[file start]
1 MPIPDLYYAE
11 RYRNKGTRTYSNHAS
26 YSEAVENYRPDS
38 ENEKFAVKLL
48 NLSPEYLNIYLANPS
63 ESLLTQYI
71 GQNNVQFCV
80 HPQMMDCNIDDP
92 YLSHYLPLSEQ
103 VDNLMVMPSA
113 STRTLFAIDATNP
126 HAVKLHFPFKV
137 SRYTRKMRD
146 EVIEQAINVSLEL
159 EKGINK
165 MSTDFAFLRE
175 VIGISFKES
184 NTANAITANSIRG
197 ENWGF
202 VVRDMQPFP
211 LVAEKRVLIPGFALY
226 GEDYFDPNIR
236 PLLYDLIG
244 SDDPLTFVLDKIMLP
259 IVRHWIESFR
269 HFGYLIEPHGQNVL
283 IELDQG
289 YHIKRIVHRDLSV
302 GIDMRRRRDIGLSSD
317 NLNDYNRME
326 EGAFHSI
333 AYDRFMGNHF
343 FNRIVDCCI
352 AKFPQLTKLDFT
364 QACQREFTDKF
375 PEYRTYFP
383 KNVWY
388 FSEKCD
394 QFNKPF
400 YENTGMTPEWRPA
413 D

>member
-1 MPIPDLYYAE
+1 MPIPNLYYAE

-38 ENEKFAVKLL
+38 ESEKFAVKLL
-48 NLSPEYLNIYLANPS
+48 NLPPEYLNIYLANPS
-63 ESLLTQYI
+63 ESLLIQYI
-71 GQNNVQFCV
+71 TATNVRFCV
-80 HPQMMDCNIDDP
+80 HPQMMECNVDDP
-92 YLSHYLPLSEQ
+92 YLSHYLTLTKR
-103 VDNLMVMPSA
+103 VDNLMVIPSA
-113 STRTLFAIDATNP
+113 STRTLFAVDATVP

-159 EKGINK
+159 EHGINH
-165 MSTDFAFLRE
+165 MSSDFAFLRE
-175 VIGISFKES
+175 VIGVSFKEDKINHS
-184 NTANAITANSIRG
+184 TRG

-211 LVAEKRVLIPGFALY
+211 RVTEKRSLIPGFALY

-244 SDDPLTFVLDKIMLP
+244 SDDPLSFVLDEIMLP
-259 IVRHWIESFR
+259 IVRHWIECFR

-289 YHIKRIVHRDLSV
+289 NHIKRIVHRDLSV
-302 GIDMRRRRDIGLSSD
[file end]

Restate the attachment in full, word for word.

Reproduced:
1 MPIPDLYYAE
11 RYRNKGTRTYSNHAS
26 YSEAVENYRPDS
38 ENEKFAVKLL
48 NLSPEYLNIYLANPS
63 ESLLTQYI
71 GQNNVQFCV
80 HPQMMDCNIDDP
92 YLSHYLPLSEQ
103 VDNLMVMPSA
113 STRTLFAIDATNP
126 HAVKLHFPFKV
137 SRYTRKMRD
146 EVIEQAINVSLEL
159 EKGINK
165 MSTDFAFLRE
175 VIGISFKES
184 NTANAITANSIRG
197 ENWGF
202 VVRDMQPFP
211 LVAEKRVLIPGFALY
226 GEDYFDPNIR
236 PLLYDLIG
244 SDDPLTFVLDKIMLP
259 IVRHWIESFR
269 HFGYLIEPHGQNVL
283 IELDQG
289 YHIKRIVHRDLSV
302 GIDMRRRRDIGLSSD
317 NLNDYNRME
326 EGAFHSI
333 AYDRFMGNHF
343 FNRIVDCCI
352 AKFPQLTKLDFT
364 QACQREFTDKF
375 PEYRTYFP
383 KNVWY
388 FSEKCD
394 QFNKPF
400 YENTGMTPEWRPA
413 D

>member
-1 MPIPDLYYAE
+1 MPIPNLYYAE

-38 ENEKFAVKLL
+38 ESEKFAVKLL
-48 NLSPEYLNIYLANPS
+48 NLPPEYLNIYLANPS
-63 ESLLTQYI
+63 ESLLIQYI
-71 GQNNVQFCV
+71 TATNVRFCV
-80 HPQMMDCNIDDP
+80 HPQMMECNVDDP
-92 YLSHYLPLSEQ
+92 YLSHYLTLTKR
-103 VDNLMVMPSA
+103 VDNLMVIPSA
-113 STRTLFAIDATNP
+113 STRTLFAVDATVP

-159 EKGINK
+159 EHGINH
-165 MSTDFAFLRE
+165 MSSDFAFLRE
-175 VIGISFKES
+175 VIGVSFKEDKINHS
-184 NTANAITANSIRG
+184 TRG

-211 LVAEKRVLIPGFALY
+211 RVTEKRSLIPGFALY

-244 SDDPLTFVLDKIMLP
+244 SDDPLSFVLDEIMLP
-259 IVRHWIESFR
+259 IVRHWIECFR

-289 YHIKRIVHRDLSV
+289 NHIKRIVHRDLSV
-302 GIDMRRRRDIGLSSD